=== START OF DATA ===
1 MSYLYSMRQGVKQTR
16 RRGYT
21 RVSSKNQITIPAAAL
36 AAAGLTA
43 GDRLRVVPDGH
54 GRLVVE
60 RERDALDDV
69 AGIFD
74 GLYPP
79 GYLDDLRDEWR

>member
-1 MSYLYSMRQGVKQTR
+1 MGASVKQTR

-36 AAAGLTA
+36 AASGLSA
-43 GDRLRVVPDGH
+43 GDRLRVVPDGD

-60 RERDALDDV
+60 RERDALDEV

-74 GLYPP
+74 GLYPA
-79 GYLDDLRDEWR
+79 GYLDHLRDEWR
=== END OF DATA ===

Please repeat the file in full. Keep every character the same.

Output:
1 MSYLYSMRQGVKQTR
16 RRGYT
21 RVSSKNQITIPAAAL
36 AAAGLTA
43 GDRLRVVPDGH
54 GRLVVE
60 RERDALDDV
69 AGIFD
74 GLYPP
79 GYLDDLRDEWR

>member
-1 MSYLYSMRQGVKQTR
+1 MGASVKQTR

-36 AAAGLTA
+36 AASGLSA
-43 GDRLRVVPDGH
+43 GDRLRVVPDGD

-60 RERDALDDV
+60 RERDALDEV

-74 GLYPP
+74 GLYPA
-79 GYLDDLRDEWR
+79 GYLDHLRDEWR